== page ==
This speedometer reflects the state of the region’s housing market using housing inventory, price gains, sales velocities, interest rates, and larger economics factors. For the third quarter of 2015 I have moved the needle a little farther in favor of sellers. Although sales did slow between the second and third quarters, I attribute this to a lack of inventory rather than any other factors. Additionally, interest rates dropped between the second and third quarters, which made buying more favorable.
The persistently low levels of inventory in the region remain a concern. Such an imbalance between supply and demand is unsustainable. When I look at the ratio between listings and pending sales there are some counties with less than two months of inventory, which is troublesome. Any number below four months is certainly considered to be a seller’s market and, in my experience, a prolonged period of time with less than six months of inventory results in an unstable market.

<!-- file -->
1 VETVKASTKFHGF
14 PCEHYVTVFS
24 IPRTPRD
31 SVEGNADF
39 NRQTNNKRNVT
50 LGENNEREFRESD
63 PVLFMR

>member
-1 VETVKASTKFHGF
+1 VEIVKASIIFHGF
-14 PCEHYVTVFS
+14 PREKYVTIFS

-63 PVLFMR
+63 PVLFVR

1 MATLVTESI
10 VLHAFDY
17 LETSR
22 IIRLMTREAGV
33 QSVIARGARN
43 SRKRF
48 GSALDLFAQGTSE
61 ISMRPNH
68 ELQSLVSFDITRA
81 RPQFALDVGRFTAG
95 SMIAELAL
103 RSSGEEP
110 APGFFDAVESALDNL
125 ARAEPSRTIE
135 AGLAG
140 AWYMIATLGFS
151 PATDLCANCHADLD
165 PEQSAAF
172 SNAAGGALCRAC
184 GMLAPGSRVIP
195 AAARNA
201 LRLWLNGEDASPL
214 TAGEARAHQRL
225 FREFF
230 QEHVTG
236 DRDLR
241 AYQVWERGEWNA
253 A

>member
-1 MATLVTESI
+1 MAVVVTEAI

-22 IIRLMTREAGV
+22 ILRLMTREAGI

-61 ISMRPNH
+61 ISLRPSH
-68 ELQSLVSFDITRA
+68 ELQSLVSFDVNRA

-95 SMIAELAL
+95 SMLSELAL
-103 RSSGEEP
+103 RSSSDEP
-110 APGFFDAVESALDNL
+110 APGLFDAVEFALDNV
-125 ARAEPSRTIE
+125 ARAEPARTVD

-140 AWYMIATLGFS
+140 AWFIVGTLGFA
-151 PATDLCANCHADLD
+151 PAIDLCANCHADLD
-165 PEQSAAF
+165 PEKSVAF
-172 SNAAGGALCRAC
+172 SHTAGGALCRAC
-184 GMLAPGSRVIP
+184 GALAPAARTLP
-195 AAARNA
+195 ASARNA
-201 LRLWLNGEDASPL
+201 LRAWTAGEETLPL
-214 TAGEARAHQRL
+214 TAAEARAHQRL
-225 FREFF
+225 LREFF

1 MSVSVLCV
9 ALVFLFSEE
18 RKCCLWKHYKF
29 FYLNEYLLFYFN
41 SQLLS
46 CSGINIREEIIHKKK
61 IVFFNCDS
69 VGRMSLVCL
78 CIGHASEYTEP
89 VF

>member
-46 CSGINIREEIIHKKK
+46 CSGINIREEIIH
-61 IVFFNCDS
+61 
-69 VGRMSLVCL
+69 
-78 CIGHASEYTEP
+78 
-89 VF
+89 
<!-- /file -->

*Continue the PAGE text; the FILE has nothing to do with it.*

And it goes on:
In normal housing market cycles, when such an imbalance exists we could expect home builders to fill in the gap with inventory, but this has not happened thus far. Unless we see a rapid escalation in construction activity, the market will remain remarkably tight well into 2016.
About Matthew Gardner
Matthew Gardner is the Chief Economist for Windermere Real Estate, specializing in residential market analysis, commercial/industrial market analysis, financial analysis, and land use and regional economics. He is the former Principal of Gardner Economics, and has over 25 years of professional experience both in the U.S. and U.K.